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Pet Cats Know Their Fellow Cats’ Names, Study Shows

And some cats seem to know their peoples’ names too.

Key points

  • Previous research found that pet cats know their own names, so scientists investigated if they know the names of familiar cats and people.
  • The experiments tested how long cats look at photos that either match or don’t match the name they just heard.
  • Pet cats know the names of their fellow cats, but cats in cat cafés don’t.
  • Some pet cats—but not all—seem to know the names of the people they live with.

There’s been a lot of interest lately in the words that dogs know. We’ve seen that some dogs like Rico and Chaser and other “genius” dogs learn many words and that dogs like Stella can learn to press buttons in order to ‘talk.’ But it turns out that pet cats have interesting linguistic abilities too, according to a new study published in Scientific Reports.

We already know that pet cats can recognize their own names. That research gave rise to an intriguing possibility: that they might know other cats' names. Now scientists in Japan have shown that pet cats recognize the names that people have given to other cats who live in the same home—and it seems that some may even know the names of their guardians.

This shows that cats are paying attention to what we say.

Saho Takagi of the Department of Psychology at Kyoto University, the first author of the research, told me,

Learning the names of other individuals does not provide much benefit to them. Nevertheless, the fact that they remember the names of other individuals means that they are listening to humans that carefully. By talking to them a lot, you and your cat will get to know each other better.

Kari Shea/Unsplash
Source: Kari Shea/Unsplash

The research involved two experiments in the homes of pet cats and cat cafés. Both experiments looked at something called an expectancy violation, whereby cats look for longer at pictures on a laptop when they know they don’t match the name that they hear at the same time. Of course, if the cat did not know the name, no such expectancy violation would occur.

Testing if Cats Know the Names of Other Cats

The pet cats who took part in the study lived in a home with at least three cats in total. In the first experiment, cats were held in front of a laptop. They first heard a recording of their guardian saying the name of one of their fellow cats. Then they were shown a photo of either that cat (the name matched) or one of their other fellow cats (the name didn’t match).

When the name and photo matched up, the cat only looked at the photo for a short time. When they had heard the name of a different cat, however—the incongruent condition—cats looked at the photo for longer.

Cats from cat cafés also took part, and they did not look for longer in the incongruent condition. This is not a surprise; previous research found that cats who live in cat cafés do not seem to know their own name, so you would not expect them to know other cats’ names. Since a lot of cats can live in the cafés (often over 30), they must hear different people calling different names a lot of the time. These conditions don’t seem so conducive to learning names.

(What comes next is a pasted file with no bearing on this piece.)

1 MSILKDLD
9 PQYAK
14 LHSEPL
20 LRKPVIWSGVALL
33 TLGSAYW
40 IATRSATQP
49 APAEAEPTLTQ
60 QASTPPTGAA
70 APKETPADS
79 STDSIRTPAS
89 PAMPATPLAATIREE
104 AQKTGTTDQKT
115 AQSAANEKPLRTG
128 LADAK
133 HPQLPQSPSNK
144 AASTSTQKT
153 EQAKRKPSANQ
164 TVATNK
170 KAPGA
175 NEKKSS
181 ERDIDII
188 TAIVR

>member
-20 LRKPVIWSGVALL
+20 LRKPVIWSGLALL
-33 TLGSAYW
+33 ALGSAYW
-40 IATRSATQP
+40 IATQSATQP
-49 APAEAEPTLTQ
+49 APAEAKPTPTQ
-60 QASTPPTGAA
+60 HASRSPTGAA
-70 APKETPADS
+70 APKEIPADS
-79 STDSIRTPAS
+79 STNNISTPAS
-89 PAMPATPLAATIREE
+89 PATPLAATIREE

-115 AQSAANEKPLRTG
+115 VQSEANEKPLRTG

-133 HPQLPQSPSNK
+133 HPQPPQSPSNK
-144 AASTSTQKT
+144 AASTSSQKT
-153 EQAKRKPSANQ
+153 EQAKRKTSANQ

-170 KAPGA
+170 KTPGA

Testing if Cats Know People’s Names

The second experiment used a similar method, except that this time they used the names and photos of people in the cats’ household. To match normal usage, they used the names people use in everyday life in the home, and they were spoken by someone else from the home.

The households were of different sizes ranging from two to five people. Not all cats showed an expectancy violation, meaning that only some cats knew whether the photo matched the name. But cats were more likely to show an expectancy violation if there were more people in the home (presumably meaning people used the names more often) and if the cat had lived in the home for longer (perhaps giving them more opportunities to learn).

How do cats learn names?

Being able to learn the names of other cats could be a type of social learning in which the cats have picked up the names from observing them in use. However, the current study did not investigate how cats learn their names, so this is a question for future research.

The cats in this study did not receive any training on cats’ or peoples’ names. The pet cats had lived in their home, along with the other resident cats and people, for at least six months.

The researchers say,

In summary, house cats matched at least their companion cats’ names and faces, and possibly their human family members’ names. This is the first evidence that domestic cats link human utterances and their social referents through everyday experiences.

This fascinating research adds to what we know about pet cats’ socio-cognitive abilities, which include being able to follow a person’s point or look to find food, knowing whether someone is paying attention to them or not, and recognizing their guardian’s voice.

Perhaps this research will lead to people talking to their cats more and even trying to teach them names and other words.

In any case, it shows that cats are far cleverer than many people think.


Takagi, S., Saito, A., Arahori, M., Chijiiwa, H., Koyasu, H., Nagasawa, M., Kikusui, T., Fujita, K. & Kuroshima, H. (2022). Cats learn the names of their friend cats in their daily lives. Scientific Reports, 12(1), 1-9.

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